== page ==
She has worked with a multitude of families and caregivers facing challenging needs and guiding them through difficult situations. She understands how demanding and difficult it is to be a caregiver and is honored to be given the opportunity to help support these amazing individuals through the Caregiver Support Program at the Washington DC VA Medical Center. Carolina is a native of Northern Virginia and her favorite form of self-care is binge watching Netflix documentary series.

About Nicole Ramos, MSW, LCSW

Nicole Ramos graduated with a Master’s Degree in Social Work from Fordham University in New York in 2006.

She currently works as a Licensed Clinical Social Worker with the Washington DC VA Medical Center’s Caregiver Support Program. She has been working with Veterans, their family members and Caregivers since 2014.

During a second year Social Work Internship her Supervisor emphasized the important role Social Workers have to Educate, Empower and Elevate others.
This really resonated with Nicole and over the last 15 years working with children, adolescents, adults, the Geriatric population and now Veterans and Caregivers, she continues to take on this mission. Nicole views working with Caregivers as a privilege and she is humbled and appreciative of the opportunity to work with Caregivers and be of service to others.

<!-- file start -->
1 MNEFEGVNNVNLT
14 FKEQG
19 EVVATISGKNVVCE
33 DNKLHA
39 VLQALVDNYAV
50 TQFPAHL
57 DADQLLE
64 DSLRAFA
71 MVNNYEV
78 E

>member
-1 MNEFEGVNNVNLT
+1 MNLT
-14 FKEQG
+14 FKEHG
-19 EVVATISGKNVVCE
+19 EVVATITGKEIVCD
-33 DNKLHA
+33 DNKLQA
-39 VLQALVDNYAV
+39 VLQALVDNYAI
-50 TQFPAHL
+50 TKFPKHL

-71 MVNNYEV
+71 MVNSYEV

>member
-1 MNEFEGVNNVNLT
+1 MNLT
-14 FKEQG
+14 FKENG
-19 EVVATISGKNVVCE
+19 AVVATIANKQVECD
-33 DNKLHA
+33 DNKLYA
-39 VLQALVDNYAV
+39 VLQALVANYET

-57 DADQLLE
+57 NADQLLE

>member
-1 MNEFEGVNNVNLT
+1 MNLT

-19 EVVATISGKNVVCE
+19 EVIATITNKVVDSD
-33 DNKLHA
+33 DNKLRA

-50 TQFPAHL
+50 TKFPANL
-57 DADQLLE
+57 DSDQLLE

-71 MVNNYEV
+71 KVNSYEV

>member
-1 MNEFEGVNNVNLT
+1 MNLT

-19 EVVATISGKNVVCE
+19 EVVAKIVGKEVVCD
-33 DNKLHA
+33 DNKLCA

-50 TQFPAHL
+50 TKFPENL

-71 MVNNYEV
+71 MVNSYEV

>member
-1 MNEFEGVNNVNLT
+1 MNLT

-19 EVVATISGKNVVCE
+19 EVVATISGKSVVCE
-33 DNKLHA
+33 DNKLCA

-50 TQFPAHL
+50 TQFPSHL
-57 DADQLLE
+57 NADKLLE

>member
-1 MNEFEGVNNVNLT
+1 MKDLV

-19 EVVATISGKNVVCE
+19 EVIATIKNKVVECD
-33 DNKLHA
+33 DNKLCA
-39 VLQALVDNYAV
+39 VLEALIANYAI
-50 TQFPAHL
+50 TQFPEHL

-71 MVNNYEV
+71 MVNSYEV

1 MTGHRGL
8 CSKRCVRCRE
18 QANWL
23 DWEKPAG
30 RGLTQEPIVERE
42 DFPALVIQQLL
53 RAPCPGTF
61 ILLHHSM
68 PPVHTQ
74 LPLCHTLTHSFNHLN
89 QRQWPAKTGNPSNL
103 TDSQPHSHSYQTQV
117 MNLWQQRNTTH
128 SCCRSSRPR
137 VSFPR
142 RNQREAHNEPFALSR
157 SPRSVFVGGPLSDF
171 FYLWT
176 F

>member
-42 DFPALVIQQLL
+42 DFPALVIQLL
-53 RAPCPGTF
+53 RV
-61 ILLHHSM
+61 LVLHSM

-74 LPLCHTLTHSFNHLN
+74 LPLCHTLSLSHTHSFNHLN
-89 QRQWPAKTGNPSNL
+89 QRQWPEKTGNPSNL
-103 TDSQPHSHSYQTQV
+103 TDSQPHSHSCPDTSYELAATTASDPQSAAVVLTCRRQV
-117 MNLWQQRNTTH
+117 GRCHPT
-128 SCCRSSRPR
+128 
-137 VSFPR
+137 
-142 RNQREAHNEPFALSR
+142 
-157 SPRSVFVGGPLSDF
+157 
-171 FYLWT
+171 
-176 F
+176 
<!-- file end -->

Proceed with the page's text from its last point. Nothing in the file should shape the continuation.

If you were to look in her Self-Care Toolbox, you would see that Nicole enjoys spending time with family including her 25 lb. Beagle named “Cash”, reading, watching Crime shows set in the United Kingdom, and being physically active.

About Vashta Thompson, LCSW-C

Vashta Thompson is a Caregiver Support Coordinator for the Program of General Caregiver Support Services at the Washington DC Veterans Affairs Medical Center (DCVAMC). Ms. Thompson has worked in various departments at the DCVAMC over the last 7 years including inpatient medicine and outpatient clinics. Ms. Thompson has also supported the VA Homemaker Home health Aide Program, Suicide Prevention Program and Integrated Ethics committee.

In addition to serving veterans, Ms. Thompson has previously worked with several home care agencies to provide medical social work support to Medicare and DC-Medicaid recipients. She also currently provides clinical supervision to two journeyman social workers supporting students in DC Public Schools. Originally from a small suburb of Chicago, IL, Ms. Thompson completed her MSW studies at Howard University School of Social Work with a clinical concentration in direct practice mental health.